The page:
Apartment Investment Opportunity: 20221
Charles H. Wurtzebach
ABSTRACT. The purpose of this case is to present the challenges facing individual, taxable investors
when evaluating multiple investment opportunities. Many individual investors rely on investment
advisors or local brokers to source and underwrite investment opportunities. While each individual
investor typically has varying investment goals and objectives driven by their individual financial
circumstances, an analyst can develop a sound approach for evaluating investment opportunities. In
this case, a local broker who has worked previously with several family members over the years has
presented three Chicago area apartment investment opportunities to two cousins. Issues related to the
investor’s overall real estate targeted total return and risk appetite, property performance
characteristics, and market demographics all play a role in the analysis and will impact the final
Not unlike major institutional real estate investors, individual investors look to real estate to deliver
specific performance characteristics to their overall portfolio. These characteristics include enhanced
risk-adjusted total returns, attractive current income, effective asset class diversification, and a hedge
against unexpected inflation. The present case highlights these issues and the challenges associated
with developing a coherent asset level investment analysis. Of particular interest are the challenges
resulting from evaluating multiple available investment opportunities. In addition, these decisions must
be made within the constraints of changing market conditions and varying investor goals and
Josh Wainright, an investment advisor, is based in Chicago, Illinois, the home of many members of the
DuPage family. In January 2022 his attention focused on the needs of two cousins at different stages of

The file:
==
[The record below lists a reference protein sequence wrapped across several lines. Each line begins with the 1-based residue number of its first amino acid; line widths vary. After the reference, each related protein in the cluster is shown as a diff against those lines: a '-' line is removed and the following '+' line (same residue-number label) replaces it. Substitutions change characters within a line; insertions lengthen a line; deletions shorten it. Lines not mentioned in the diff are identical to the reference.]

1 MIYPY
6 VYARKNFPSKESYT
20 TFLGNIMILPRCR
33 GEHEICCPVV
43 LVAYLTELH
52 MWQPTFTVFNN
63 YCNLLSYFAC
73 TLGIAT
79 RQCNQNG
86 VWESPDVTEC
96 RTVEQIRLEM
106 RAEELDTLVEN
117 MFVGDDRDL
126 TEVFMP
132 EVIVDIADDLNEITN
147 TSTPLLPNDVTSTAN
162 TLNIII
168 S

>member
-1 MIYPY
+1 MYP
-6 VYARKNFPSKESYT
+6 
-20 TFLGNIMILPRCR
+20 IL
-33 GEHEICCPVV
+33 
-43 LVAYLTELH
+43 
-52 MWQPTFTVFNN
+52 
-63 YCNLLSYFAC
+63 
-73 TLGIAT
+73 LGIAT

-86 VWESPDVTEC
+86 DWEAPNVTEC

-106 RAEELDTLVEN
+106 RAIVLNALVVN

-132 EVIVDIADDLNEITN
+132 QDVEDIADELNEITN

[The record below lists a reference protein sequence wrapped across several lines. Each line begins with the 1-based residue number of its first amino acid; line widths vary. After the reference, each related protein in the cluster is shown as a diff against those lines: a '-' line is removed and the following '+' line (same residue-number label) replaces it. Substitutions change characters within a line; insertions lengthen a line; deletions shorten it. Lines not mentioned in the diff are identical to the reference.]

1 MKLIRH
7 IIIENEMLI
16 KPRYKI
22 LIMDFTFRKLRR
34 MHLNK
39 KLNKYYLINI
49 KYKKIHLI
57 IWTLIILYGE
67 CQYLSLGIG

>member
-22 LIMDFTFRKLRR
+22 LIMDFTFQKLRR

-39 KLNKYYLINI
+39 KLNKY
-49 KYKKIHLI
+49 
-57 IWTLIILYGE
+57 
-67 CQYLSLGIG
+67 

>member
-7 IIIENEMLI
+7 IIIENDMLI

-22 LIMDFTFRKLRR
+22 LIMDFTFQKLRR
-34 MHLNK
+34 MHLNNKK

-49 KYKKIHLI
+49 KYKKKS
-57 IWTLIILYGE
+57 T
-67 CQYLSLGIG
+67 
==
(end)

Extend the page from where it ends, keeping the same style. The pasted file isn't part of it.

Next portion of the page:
their lives. Ron DuPage recently sold his business to a medium-sized public company in exchange for
$25 million of the company’s stock. He then retired and expected to live comfortably on the $500,000
in dividends paid on the stock plus retirement and other income he had of an equal amount. Ron and
his wife Carol, a retired school teacher, plan on traveling extensively and visiting their grandchildren
regularly in California. Ron is 68 years old and his wife Carol is 65.
Ron feels the need to diversify his investments, however, and plans to sell up to half his stock and
reinvest in real estate and other investments. Even though the basis in the stock was negligible, he feels
that now would be a good time to take advantage of the current tax law and pay his capital gains at the
15% rate before, as many fear, Congress increases the capital gains rate further.
1 This case includes the analysis of current market conditions, three apartment properties in widely different
submarkets of a major metropolitan area with particular focus on risk, market, rent analysis and the use of
commercial data providers. This current version has been updated from the earlier 2016, 2019, and 2021 versions.